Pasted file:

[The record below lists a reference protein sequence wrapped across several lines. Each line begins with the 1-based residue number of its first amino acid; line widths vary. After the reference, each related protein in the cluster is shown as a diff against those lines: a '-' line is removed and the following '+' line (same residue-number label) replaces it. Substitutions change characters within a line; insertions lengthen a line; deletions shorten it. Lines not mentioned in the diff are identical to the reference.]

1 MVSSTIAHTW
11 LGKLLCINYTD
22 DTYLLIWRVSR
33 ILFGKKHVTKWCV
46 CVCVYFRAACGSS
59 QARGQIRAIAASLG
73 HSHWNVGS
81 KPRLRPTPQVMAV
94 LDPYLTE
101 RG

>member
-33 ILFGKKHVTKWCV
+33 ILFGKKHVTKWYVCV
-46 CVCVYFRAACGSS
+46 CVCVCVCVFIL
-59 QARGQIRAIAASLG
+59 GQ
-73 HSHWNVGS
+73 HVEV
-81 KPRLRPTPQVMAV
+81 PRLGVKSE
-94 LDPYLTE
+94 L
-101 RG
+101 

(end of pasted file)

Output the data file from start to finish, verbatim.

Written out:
[The record below lists a reference protein sequence wrapped across several lines. Each line begins with the 1-based residue number of its first amino acid; line widths vary. After the reference, each related protein in the cluster is shown as a diff against those lines: a '-' line is removed and the following '+' line (same residue-number label) replaces it. Substitutions change characters within a line; insertions lengthen a line; deletions shorten it. Lines not mentioned in the diff are identical to the reference.]

1 MVSSTIAHTW
11 LGKLLCINYTD
22 DTYLLIWRVSR
33 ILFGKKHVTKWCV
46 CVCVYFRAACGSS
59 QARGQIRAIAASLG
73 HSHWNVGS
81 KPRLRPTPQVMAV
94 LDPYLTE
101 RG

>member
-33 ILFGKKHVTKWCV
+33 ILFGKKHVTKWYVCV
-46 CVCVYFRAACGSS
+46 CVCVCVCVFIL
-59 QARGQIRAIAASLG
+59 GQ
-73 HSHWNVGS
+73 HVEV
-81 KPRLRPTPQVMAV
+81 PRLGVKSE
-94 LDPYLTE
+94 L
-101 RG
+101 